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Written by Keith Batterham

Not a day goes by without learning of new use cases for artificial intelligence and machine learning. It feels like a firehose of information and opinions that are equally inspiring and terrifying. But no matter which type of opinion you align with, the technological genie is well and truly out of the bottle.

Whether you’re a multi-national organisation, a start-up, an established company looking for growth and efficiency, or even someone wondering what all this is about, if you’re not already using or planning to use AI technologies, it’s likely that your peers are.

Gaining a competitive advantage is a compelling motivator and yet, especially with businesses, you must consider security issues such as a potential lack of transparency and explainability of results, meaning they may be difficult to audit and trust. Of course, there are also well documented examples of exploiting the way in which these systems work, using techniques to alter behaviour and bypass safeguards.

A quick definition

Generative AI tools are algorithms that can create new content, such as text, images, audio, video, code, and simulations based on input data. They are powered by machine learning models that are generally trained on large amounts of data to learn patterns and generate outputs that mimic the original data, giving the potential to revolutionise industries and domains, from entertainment to education to healthcare.

These tools can help create new and engaging content, enhance existing content, optimise business processes, and solve complex problems. The quality, accuracy, and speed of responses will improve dramatically over time.

Probably the most impactful example of generative AI that I’ve seen implemented by clients so far has been within data analytics and risk mitigation. Here they have used synthetic data to explore and understand complex datasets, and then harnessed this understanding to analyse patterns and behaviours of transactions or users. Increasingly I’m seeing experiments into code generation and the documentation of legacy code to aid in maintenance or refactoring.


Be aware

It can be really tempting to jump right into generative AI to gain those competitive advantages that these powerful technologies can offer, but be aware of the challenges and risks to enable you to do this safely and responsibly. From a security and risk perspective, at a bare minimum consider:

  • Technical complexity and debt – With potentially billions or trillions of parameters, these can be difficult to understand, debug, and optimise with significant compute, storage, and infrastructure needs. Equally they may not be compatible with existing systems or processes so may require integration, adaptation, or transformation. Like with introducing any other new technology, new dependencies, vulnerabilities, and security threats will need to be managed.
  • Monitoring for potential misuse – Malicious actors may be able to generate harmful or misleading content, such as fraud, cyberattacks, or misinformation. They may also produce inaccurate or inappropriate content due to errors, biases, or limitations in their data or algorithms. This can compromise the integrity or authenticity of these systems or their outputs, leading to security breaches or losses.
  • Legal concerns and algorithmic bias – Concerns such as data privacy, copyright, or intellectual property rights are inevitable since biased or discriminatory content may be generated that affects the fairness, accountability, or transparency of their outcomes. These can undermine the trust or confidence of systems or their users, leading to legal disputes or reputational risks.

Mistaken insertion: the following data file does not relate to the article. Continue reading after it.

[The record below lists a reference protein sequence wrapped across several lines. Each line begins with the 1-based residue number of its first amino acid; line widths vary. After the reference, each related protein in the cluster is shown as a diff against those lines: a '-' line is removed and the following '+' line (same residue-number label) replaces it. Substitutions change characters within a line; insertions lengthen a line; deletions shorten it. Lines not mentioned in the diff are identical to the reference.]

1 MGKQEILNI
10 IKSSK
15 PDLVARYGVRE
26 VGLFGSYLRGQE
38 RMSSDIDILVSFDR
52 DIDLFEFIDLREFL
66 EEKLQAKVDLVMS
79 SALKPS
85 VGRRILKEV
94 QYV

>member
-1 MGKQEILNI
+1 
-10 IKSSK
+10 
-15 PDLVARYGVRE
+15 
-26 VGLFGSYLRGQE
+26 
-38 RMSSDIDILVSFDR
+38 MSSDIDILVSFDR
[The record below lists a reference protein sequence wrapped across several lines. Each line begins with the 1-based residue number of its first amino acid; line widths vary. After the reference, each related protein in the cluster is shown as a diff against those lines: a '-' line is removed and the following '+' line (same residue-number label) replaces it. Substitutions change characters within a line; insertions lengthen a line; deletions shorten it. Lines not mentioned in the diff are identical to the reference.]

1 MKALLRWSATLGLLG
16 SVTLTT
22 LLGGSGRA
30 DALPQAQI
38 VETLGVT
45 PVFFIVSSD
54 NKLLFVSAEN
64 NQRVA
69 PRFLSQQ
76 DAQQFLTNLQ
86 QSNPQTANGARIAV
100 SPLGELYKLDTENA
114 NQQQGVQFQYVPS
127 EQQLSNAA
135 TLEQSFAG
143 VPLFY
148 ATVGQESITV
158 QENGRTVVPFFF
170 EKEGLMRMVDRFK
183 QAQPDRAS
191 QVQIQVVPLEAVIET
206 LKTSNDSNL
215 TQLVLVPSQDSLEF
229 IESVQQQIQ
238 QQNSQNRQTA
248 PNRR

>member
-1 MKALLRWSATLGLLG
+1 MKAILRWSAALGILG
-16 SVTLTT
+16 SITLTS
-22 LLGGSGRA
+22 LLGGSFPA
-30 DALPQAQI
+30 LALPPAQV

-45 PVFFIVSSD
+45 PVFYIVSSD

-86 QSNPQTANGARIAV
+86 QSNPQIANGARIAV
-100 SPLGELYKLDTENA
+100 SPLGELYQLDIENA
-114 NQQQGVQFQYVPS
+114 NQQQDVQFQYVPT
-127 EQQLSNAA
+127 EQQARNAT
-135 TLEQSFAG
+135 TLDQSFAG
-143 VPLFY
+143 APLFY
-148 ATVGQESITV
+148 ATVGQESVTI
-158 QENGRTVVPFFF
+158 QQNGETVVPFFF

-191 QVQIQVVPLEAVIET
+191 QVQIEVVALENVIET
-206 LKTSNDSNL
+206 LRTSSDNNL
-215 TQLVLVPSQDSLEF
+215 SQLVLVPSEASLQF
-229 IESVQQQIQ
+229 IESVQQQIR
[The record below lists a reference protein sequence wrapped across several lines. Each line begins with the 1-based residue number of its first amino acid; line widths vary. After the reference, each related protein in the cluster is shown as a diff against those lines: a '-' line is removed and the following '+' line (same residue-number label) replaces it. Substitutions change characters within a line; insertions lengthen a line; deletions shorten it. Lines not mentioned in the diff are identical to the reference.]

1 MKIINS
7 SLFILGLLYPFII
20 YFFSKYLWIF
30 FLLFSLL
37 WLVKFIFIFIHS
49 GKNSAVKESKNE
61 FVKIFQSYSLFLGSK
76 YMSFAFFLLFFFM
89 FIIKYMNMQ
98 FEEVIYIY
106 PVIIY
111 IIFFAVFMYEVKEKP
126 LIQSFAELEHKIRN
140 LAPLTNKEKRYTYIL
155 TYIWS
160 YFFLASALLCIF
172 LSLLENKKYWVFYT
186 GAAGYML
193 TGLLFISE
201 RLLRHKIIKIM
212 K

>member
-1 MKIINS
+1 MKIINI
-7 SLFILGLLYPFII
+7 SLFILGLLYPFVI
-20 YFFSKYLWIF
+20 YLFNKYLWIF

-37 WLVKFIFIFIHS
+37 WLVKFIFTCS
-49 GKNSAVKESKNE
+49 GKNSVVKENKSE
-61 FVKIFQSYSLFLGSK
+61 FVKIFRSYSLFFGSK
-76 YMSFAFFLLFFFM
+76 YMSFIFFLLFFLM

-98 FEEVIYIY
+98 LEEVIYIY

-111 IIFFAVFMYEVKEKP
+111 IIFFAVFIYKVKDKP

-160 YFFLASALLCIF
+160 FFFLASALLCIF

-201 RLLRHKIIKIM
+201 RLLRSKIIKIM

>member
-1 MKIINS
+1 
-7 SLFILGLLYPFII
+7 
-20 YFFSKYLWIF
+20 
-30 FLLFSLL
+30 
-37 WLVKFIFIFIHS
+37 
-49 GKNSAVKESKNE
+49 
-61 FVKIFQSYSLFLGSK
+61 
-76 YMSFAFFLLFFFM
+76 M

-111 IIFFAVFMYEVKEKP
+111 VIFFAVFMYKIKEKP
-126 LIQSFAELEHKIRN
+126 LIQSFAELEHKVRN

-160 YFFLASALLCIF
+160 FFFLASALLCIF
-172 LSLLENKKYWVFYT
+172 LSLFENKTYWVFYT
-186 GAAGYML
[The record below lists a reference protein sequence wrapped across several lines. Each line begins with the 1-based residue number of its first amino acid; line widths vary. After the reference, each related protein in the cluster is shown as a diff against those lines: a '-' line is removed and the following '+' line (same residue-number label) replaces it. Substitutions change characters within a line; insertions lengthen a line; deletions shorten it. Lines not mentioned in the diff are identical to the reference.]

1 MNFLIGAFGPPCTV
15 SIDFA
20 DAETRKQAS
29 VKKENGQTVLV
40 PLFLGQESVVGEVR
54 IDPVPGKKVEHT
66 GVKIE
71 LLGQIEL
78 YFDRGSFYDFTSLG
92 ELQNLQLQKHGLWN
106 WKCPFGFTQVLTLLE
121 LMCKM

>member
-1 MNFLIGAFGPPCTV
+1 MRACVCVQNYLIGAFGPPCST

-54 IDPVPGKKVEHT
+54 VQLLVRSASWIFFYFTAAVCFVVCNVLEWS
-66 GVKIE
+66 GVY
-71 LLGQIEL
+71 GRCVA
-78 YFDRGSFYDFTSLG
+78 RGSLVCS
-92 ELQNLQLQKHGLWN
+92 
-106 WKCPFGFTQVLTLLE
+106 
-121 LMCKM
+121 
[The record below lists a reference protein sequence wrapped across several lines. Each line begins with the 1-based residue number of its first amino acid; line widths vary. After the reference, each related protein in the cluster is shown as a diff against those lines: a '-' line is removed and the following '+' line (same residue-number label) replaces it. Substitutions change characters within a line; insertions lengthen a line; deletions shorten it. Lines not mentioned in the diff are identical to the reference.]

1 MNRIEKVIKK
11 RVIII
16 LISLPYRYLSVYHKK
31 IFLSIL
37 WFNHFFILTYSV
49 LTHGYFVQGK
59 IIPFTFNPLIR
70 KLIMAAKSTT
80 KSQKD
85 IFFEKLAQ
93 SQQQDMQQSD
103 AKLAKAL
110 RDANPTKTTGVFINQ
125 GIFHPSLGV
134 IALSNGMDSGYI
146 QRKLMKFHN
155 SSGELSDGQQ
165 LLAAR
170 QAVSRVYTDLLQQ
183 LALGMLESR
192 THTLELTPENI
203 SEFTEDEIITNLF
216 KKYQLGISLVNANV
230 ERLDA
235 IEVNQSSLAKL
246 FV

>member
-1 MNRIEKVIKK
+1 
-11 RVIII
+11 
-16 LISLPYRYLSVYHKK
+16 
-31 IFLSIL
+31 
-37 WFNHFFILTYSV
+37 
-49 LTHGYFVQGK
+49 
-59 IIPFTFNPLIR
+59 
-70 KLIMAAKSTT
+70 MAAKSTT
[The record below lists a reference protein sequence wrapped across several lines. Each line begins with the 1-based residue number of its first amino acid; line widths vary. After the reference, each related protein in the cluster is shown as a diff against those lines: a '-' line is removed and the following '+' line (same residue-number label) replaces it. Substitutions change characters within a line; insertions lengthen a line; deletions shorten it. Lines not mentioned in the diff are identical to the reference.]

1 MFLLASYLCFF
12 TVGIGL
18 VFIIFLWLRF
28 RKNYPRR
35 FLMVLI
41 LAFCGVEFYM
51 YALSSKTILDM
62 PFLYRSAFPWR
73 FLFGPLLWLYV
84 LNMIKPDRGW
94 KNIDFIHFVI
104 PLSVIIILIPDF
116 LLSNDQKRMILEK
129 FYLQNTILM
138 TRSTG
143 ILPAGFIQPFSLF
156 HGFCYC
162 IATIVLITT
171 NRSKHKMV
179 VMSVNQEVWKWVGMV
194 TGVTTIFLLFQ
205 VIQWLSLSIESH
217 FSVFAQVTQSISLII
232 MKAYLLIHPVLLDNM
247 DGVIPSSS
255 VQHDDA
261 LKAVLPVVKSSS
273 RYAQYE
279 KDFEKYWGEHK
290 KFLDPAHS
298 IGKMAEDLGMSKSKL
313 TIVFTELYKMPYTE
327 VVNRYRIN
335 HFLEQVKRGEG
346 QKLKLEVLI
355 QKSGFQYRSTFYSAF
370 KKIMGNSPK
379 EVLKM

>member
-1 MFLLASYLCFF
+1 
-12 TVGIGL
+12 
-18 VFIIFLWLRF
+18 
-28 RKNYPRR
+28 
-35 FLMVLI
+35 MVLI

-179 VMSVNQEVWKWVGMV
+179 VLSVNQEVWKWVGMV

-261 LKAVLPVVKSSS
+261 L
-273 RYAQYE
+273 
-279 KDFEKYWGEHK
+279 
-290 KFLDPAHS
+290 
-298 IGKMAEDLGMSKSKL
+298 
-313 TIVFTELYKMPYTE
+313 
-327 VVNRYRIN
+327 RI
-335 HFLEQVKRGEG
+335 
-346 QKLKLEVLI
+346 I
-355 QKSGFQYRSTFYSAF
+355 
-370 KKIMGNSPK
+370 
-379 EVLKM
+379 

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Be proactive

Businesses should adopt a holistic and proactive approach to generative AI security risk management. This includes:

  • Understanding the basics of how these tools work, what they can do, and what they cannot do and selecting those that suit your desired outcomes and success criteria based on your budget and capabilities.
  • Educating and training staff and stakeholders on the benefits and risks of these new technologies, and implementing best practices and standards for development, deployment, and governance.
  • Experimenting on a small scale before scaling up, taking care to evaluate the quality and relevance of the generated outputs, and checking for any errors or issues. Use tools and techniques to test, monitor, and improve security posture.
  • Respecting the data rights and privacy of others; verifying and attributing the content you use or produce, collaborating with human experts or peers, and following legal and ethical guidelines.Risk

Be prepared

If you’re in an organisation, now is the time to revisit your threat modelling, technology use and access policies and risk documentation, as it’s the perfect opportunity to bring together the business, technology and security. Many of the products and services you currently use either already have or will have AI and ML elements embedded, so you need to determine how you want to embrace or restrict them.

A final thought

As a security professional, my work involves being able to understand how strategies are supported by technologies, and how to implement them safely without introducing unnecessary friction. These are exciting and powerful technologies that can help both individuals and organisations create new value and opportunities, but they also require careful and responsible use to avoid potential pitfalls and risks. By following the steps laid out, you can start your journey and embrace the new generative AI tools safely and responsibly.

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